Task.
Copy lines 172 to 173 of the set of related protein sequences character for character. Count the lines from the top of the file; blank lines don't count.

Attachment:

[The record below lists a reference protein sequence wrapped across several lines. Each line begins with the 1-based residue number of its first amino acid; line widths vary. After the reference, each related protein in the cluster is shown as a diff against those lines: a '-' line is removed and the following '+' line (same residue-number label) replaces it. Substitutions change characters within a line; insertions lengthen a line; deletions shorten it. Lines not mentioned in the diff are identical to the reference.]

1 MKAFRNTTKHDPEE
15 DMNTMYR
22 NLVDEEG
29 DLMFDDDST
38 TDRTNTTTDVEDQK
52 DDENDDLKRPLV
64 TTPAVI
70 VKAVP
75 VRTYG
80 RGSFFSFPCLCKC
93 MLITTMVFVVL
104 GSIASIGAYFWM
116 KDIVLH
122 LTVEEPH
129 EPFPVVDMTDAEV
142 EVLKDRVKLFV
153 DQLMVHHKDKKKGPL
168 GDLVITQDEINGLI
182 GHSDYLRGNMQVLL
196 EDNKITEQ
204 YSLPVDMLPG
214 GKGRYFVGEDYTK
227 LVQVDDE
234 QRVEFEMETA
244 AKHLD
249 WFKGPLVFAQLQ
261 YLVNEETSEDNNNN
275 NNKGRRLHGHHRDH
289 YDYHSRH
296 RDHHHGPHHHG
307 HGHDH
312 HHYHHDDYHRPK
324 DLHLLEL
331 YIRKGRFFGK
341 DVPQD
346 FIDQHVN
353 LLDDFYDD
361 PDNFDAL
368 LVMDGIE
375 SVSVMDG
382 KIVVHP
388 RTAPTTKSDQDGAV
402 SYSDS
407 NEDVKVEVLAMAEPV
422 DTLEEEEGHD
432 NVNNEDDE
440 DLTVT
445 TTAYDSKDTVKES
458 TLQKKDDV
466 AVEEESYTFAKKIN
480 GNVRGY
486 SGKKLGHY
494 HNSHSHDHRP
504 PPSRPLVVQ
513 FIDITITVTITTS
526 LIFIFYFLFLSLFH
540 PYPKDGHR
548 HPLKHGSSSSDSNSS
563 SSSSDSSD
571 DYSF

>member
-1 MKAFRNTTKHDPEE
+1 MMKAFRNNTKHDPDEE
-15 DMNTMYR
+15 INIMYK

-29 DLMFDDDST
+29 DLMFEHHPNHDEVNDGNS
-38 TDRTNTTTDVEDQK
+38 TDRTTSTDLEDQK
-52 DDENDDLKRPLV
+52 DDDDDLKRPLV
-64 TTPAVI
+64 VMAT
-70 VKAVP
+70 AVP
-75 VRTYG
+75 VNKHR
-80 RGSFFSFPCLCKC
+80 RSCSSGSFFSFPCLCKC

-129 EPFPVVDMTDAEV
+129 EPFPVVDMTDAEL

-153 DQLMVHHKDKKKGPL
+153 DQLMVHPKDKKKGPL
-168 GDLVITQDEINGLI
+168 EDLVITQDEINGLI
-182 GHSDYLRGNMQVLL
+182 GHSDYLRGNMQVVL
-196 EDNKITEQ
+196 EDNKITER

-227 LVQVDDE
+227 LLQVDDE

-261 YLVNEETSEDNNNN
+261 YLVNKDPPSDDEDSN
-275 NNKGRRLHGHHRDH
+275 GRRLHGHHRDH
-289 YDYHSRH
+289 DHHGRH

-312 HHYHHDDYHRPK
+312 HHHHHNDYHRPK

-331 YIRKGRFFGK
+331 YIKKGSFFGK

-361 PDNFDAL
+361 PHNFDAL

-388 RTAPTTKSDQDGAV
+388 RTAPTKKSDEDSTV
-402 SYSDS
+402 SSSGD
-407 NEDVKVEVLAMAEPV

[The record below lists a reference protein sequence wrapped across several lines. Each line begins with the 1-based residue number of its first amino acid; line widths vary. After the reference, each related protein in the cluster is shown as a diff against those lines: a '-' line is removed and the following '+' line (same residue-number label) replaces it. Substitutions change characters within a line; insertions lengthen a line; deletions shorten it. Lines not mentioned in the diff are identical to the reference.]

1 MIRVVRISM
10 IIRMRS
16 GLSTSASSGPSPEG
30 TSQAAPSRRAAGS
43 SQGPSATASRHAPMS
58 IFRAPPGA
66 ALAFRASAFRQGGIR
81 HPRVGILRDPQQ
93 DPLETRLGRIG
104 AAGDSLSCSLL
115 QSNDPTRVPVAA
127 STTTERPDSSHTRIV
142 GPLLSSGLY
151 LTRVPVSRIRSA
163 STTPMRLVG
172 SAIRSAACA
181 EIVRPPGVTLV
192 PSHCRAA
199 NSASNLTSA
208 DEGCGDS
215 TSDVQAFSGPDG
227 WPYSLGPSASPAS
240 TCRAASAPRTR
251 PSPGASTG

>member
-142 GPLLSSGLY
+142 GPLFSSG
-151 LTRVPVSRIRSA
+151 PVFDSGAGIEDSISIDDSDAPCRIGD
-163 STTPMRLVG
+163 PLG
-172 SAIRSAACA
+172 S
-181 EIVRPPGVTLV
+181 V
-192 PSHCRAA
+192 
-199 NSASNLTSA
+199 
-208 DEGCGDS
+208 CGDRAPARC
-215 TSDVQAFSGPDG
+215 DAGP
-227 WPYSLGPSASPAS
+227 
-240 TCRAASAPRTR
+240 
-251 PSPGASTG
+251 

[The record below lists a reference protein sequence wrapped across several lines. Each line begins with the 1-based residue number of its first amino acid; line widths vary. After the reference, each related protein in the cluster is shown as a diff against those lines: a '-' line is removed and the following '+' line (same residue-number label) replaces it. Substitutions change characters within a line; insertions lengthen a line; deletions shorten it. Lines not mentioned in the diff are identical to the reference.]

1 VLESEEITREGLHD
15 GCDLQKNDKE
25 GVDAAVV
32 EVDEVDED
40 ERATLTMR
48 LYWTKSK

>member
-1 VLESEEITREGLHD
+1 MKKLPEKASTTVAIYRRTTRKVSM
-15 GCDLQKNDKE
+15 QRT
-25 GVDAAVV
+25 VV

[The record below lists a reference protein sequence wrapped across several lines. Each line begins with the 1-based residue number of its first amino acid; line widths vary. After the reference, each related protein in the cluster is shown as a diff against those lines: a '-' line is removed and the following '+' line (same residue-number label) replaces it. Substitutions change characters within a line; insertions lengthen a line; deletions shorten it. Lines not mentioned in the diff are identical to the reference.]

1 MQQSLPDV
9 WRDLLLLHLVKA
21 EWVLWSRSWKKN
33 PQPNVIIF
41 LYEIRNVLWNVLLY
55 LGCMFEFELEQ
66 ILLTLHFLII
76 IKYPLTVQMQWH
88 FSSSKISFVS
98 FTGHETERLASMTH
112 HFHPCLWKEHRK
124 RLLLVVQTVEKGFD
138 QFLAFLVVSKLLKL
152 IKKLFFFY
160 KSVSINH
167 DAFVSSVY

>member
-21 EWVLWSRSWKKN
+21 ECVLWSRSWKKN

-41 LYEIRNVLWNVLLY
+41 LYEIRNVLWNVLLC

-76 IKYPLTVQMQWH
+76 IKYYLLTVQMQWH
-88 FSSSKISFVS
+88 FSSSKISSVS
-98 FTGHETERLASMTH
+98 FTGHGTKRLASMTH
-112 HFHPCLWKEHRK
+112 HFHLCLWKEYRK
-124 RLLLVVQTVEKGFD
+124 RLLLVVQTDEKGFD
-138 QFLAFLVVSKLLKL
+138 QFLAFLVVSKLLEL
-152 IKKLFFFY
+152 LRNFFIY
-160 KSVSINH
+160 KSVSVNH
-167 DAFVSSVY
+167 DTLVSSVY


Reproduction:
-25 GVDAAVV
+25 VV